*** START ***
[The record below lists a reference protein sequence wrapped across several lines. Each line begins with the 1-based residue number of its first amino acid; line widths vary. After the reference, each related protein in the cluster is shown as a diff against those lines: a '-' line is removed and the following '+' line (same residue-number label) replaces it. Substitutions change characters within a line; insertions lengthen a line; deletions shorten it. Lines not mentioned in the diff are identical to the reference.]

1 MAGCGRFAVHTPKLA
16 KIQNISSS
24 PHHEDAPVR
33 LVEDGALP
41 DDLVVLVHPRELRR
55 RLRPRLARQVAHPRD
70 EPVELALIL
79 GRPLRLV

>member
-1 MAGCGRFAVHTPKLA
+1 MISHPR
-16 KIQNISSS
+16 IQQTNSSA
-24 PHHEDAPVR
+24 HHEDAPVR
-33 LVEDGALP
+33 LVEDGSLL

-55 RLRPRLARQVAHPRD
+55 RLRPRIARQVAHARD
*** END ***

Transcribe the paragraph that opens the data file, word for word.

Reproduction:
[The record below lists a reference protein sequence wrapped across several lines. Each line begins with the 1-based residue number of its first amino acid; line widths vary. After the reference, each related protein in the cluster is shown as a diff against those lines: a '-' line is removed and the following '+' line (same residue-number label) replaces it. Substitutions change characters within a line; insertions lengthen a line; deletions shorten it. Lines not mentioned in the diff are identical to the reference.]